Another method of joining the panels is to use one piece of acrylic to form 2 or 3 faces. This is done by bending the acrylic with heat to create a curved edge. The other sides of the box are then either specially cut section of more acrylic to fit the gaps, or become part of the support structure (more below).

If any full sides of the acrylic will be exposed for any reason they will sometimes be gently flamed to soften then further. This might be done if the acrylic section is specifically designed to be removable to examine or change the object being displayed.

Artwork Treatment

It’s of great importance to ensure any method of fixing the artwork into place is non damaging and fully reversible. It would of course be easy to simply glue artwork into place but this is treason in the conservation framing world.

As not every object is the same we’re required to come up with safe and unique ways of fixing items into place quite often. However for more common types of objects like stretched canvas art, books, and small metal items we have developed special techniques for creating pleasing aesthetics.

The Support Structure

This is usually constructed from Tulip wood as a frame to house the artwork and acrylic enclosure. It can simply be a base, or can encompass several sides of the cube.

In the case of display boxes for canvas frames, the support structure will be very similar to a canvas tray frame but without the sides. This allows the acrylic box to wrap around the canvas for a very interesting display option. It allows you to view the sides of the canvas work which has been required before.

The approach to take will depend on a discussion with you about your art and goals for the work. Custom fabrics or finishes are sometimes required when building the structure. Other times complex, bespoke shapes are required that both hold the artwork in position and create the backing structure.

When attaching the acrylic enclosure to the support backing, it’s important to be as invisible as possible. To maintain safety we usually go with a number of small screws to hold the acrylic face into position. To create a more seamless visual we will paint out these screws the same colours as the support backing, or sometimes use special screw caps to hide them. Depending on the type of object you are framing it may be possible to create an interesting feature out of this fixing area, much like splines can do with normal frames.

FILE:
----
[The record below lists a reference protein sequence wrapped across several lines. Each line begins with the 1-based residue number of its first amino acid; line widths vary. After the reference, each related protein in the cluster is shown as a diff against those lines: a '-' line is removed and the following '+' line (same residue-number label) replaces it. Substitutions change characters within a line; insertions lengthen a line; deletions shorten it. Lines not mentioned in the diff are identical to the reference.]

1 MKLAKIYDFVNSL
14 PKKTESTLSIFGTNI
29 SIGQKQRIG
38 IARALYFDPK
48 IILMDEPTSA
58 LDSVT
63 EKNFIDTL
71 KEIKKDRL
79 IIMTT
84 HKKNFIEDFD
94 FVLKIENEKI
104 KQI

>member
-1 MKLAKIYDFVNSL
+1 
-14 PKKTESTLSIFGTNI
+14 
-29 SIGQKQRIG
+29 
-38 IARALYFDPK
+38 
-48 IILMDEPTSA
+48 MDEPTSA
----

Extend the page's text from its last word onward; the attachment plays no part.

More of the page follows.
Difference Between Plastic, Acrylic & Perspex

  • Perspex is a brand name for acrylic.
  • An acrylic is a type of plastic, usually polymethyl methacrylate (PMMA).
  • A plastic is any (usually synthetic) material that can be moulded into shape without breaking. I.e. it has plasticity.

There are other types of acrylic brands such as Plexiglas (Often misspelled as PlexiGlass). They’ve all got slightly different properties but for display boxes – Perspex is the most commonly used.

Glass can’t realistically be used to create display boxes. The main reason being that it’s particularly difficult to work into a clean looking, safe shape. Acrylic is shatter resistant, lighter weight and actually enhances the colours in the artwork.

The thickness of acrylic used for display boxes varies depending on the size of the item being displayed. 5mm is usually what is required for a pleasing, sturdy box.

Very large Perspex boxes can be created to display artwork several meters in length. We’re comfortable framing work this size so please contact us to discuss the options.

They frame everything for me and I put them down to a big part of my success as an artist and businessman. They have always bent over backwards to help me, they even assist my shows by hanging and delivering my paintings to site.
Lincoln Townley

Quickly Get Prices & Timelines

You'll get answers in 24 business hours at the most, and it's usually much faster.
It was the communication from ArtGraphics that really set them apart from the competition. I had a lot of concerns about the framing of a blanket as I knew it was a tricky piece to get right. They talked me through every step of their process.
David Wilson